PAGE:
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European Parliament after Elections: More or Less Europe?

by Suzana Grubješić, BSF Steering Committee, General Secretary of European Movement in Serbia


First direct elections for the European Parliament were held in 1979 and up to that point its delegates have been chosen from national parliaments. The agreement in 1992 set the number of deputies to 751, elected directly for the period of 5 years, and in years with 4 and 9 as last digits.

This year’s elections are being held on 23rd-26th of May, and citizens across the EU are voting on different days and by different election laws, predominantly by proportional system. Electoral threshold for the European Parliament should not be higher than 5%, according to the decision of the Council of EU from 2002. Candidates for the vote are selected by the national parties’ members to European political groups. The absence of the authentic pan-European party system strongly influences the election game and competition of the parties essentially remains national. Regardless of several attempts in the last decade, political parties are not allowed to present their transnational lists of candidates. In February last year, Macron tried to revive that idea, supported by Juncker, as well as Belgium, Italy, and Spain. However, the European Parliament rejected the suggestion to allocate 46 seats (out of 76 remaining after the UK exits the membership) to the pan-European deputies. It is obvious that established parties do not want their political influence lost in the European Parliament.

Up to this point, for many member states these elections have been second-rate, and for a number of ex-communist states of Central Europe even third-rate. In elections of 2014, Slovakia saw the lowest voter turnout since the existence of the EP elections – merely 13%, followed by Czechia with 19,5%. On the other hand, in Belgium and Luxembourg where voting is mandatory the turnout was 90%. As much as 186 parties entered the EP then, 16 more than in the elections of 2009.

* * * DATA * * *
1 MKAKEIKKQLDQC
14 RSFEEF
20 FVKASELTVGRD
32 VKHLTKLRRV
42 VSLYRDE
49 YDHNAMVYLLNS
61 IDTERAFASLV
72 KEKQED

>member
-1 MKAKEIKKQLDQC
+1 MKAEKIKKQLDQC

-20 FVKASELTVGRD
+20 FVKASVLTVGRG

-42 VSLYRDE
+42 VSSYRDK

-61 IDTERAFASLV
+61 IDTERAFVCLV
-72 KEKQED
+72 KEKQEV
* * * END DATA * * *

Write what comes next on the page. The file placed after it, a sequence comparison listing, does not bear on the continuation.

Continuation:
This year’s elections are most often described as crucial for the future of the European project and there are many reasons for such a dramatic assessment. Eurosceptic populist parties need only one third of seats the Parliament to threaten the whole European architecture. Unlike the British Tories, they do not want their states to leave the European Union, but to “reform” it according to their taste – to break its doors and windows, but not collapse the roof. Most of these parties are nationalistic, xenophobic, and often racist too, with undisguised animosity towards the integration, immigration, Islam, globalization, and liberal order.

In this campaign right center parties are gathered around the European People’s Party as if in defensive, and they react more to the accusations of the populists, than they really provide the leadership to the pan-European block. Their Spitzenkandidat (candidate for the President of the European Commission) is Manfred Weber, less known and non-charismatic representative of the regional German’ Christian Social Union, also not known to be a supporter of the stronger European Union. On the left center situation is not much better –Socialists dropped to 8% of support in France, and in Germany the Social Democratic Party is on the historical minimum after series of defeats on regional elections. Candidate of the left center for the President of the European Commission is Frans Timmermans, Dutch diplomat and former Vice-President of the Commission. Only one more group – Alliance of Conservatives and Reformists in Europe – has chosen its Spitzenkandidat – Czech deputy Jan Zaharadil. Other groups in European Parliament decided to act as a team, which shows that the concept introduced at the insistence of the former EP President Martin Schulz and his Secretary-General Klaus Welle suffered a fiasco. By all odds, new President of the Commission will be elected by the European Council (government representatives) and not by the European Parliament (citizen representatives).

Democratic deficit is the most criticized aspect of the European Parliament, but it cannot be resolved until the Union is transformed into a federation and constituted as a democratic community. However, forces promoting this option have long been a minority, although the Parliament has always been considered to be the guardian of the federalist flame answering every question with “more Europe”. Today, for the first time there is a certain dilemma whether there will be more or less Europe in the European Parliament after the elections.


Text was originally published in NIN weekly magazine on February 21, 2019, under the title “What We Need to Know about the Elections for the European Parliament”